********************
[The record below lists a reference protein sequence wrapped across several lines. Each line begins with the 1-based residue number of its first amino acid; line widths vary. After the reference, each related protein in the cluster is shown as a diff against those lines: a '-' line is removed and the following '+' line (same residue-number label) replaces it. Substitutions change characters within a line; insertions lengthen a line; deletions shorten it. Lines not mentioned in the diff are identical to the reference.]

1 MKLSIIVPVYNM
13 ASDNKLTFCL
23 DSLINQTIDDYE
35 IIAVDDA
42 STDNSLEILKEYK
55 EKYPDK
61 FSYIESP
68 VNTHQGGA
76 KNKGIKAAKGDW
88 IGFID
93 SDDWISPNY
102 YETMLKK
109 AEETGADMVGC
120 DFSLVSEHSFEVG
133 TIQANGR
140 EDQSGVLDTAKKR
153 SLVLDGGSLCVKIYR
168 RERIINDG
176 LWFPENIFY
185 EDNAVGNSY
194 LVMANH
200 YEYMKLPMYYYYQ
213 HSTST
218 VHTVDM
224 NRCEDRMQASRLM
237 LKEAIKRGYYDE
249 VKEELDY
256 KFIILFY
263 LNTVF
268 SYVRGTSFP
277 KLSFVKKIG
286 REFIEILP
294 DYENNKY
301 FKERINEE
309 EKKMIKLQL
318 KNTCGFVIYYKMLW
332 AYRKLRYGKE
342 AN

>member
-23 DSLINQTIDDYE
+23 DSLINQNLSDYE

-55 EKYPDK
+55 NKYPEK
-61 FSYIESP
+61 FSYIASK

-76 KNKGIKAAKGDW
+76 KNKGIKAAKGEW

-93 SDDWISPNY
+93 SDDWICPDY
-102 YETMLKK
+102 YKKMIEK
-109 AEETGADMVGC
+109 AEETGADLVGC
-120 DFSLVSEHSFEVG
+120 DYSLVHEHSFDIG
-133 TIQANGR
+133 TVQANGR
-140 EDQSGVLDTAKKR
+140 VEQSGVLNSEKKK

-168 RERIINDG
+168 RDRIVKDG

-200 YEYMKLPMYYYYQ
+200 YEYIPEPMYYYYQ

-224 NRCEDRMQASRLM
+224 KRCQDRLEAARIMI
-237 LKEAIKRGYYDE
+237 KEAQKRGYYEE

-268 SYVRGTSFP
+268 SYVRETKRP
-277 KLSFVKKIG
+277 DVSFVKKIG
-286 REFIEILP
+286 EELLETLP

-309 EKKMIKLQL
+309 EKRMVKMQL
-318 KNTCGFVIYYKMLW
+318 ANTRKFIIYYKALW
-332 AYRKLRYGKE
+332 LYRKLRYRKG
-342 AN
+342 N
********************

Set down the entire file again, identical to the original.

[The record below lists a reference protein sequence wrapped across several lines. Each line begins with the 1-based residue number of its first amino acid; line widths vary. After the reference, each related protein in the cluster is shown as a diff against those lines: a '-' line is removed and the following '+' line (same residue-number label) replaces it. Substitutions change characters within a line; insertions lengthen a line; deletions shorten it. Lines not mentioned in the diff are identical to the reference.]

1 MKLSIIVPVYNM
13 ASDNKLTFCL
23 DSLINQTIDDYE
35 IIAVDDA
42 STDNSLEILKEYK
55 EKYPDK
61 FSYIESP
68 VNTHQGGA
76 KNKGIKAAKGDW
88 IGFID
93 SDDWISPNY
102 YETMLKK
109 AEETGADMVGC
120 DFSLVSEHSFEVG
133 TIQANGR
140 EDQSGVLDTAKKR
153 SLVLDGGSLCVKIYR
168 RERIINDG
176 LWFPENIFY
185 EDNAVGNSY
194 LVMANH
200 YEYMKLPMYYYYQ
213 HSTST
218 VHTVDM
224 NRCEDRMQASRLM
237 LKEAIKRGYYDE
249 VKEELDY
256 KFIILFY
263 LNTVF
268 SYVRGTSFP
277 KLSFVKKIG
286 REFIEILP
294 DYENNKY
301 FKERINEE
309 EKKMIKLQL
318 KNTCGFVIYYKMLW
332 AYRKLRYGKE
342 AN

>member
-23 DSLINQTIDDYE
+23 DSLINQNLSDYE

-55 EKYPDK
+55 NKYPEK
-61 FSYIESP
+61 FSYIASK

-76 KNKGIKAAKGDW
+76 KNKGIKAAKGEW

-93 SDDWISPNY
+93 SDDWICPDY
-102 YETMLKK
+102 YKKMIEK
-109 AEETGADMVGC
+109 AEETGADLVGC
-120 DFSLVSEHSFEVG
+120 DYSLVHEHSFDIG
-133 TIQANGR
+133 TVQANGR
-140 EDQSGVLDTAKKR
+140 VEQSGVLNSEKKK

-168 RERIINDG
+168 RDRIVKDG

-200 YEYMKLPMYYYYQ
+200 YEYIPEPMYYYYQ

-224 NRCEDRMQASRLM
+224 KRCQDRLEAARIMI
-237 LKEAIKRGYYDE
+237 KEAQKRGYYEE

-268 SYVRGTSFP
+268 SYVRETKRP
-277 KLSFVKKIG
+277 DVSFVKKIG
-286 REFIEILP
+286 EELLETLP

-309 EKKMIKLQL
+309 EKRMVKMQL
-318 KNTCGFVIYYKMLW
+318 ANTRKFIIYYKALW
-332 AYRKLRYGKE
+332 LYRKLRYRKG
-342 AN
+342 N